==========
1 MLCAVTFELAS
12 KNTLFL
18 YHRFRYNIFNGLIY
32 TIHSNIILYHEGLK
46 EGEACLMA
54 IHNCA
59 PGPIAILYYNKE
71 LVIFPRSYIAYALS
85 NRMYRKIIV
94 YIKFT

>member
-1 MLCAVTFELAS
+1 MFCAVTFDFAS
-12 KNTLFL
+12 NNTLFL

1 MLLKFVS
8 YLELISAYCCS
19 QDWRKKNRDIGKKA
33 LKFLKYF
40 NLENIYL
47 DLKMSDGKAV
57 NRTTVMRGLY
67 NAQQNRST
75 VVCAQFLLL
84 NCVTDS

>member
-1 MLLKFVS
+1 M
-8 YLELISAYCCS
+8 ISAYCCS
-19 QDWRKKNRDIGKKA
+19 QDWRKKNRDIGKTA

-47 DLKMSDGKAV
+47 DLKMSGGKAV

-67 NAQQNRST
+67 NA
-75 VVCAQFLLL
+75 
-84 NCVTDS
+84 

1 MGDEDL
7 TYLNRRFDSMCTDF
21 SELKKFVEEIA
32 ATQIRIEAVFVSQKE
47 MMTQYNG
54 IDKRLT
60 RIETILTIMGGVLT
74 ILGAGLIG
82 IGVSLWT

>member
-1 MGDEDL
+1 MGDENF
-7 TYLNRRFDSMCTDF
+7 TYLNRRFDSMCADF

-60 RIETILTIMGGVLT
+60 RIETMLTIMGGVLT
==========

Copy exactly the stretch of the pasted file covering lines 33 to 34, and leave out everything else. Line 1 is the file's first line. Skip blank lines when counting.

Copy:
-47 DLKMSDGKAV
+47 DLKMSGGKAV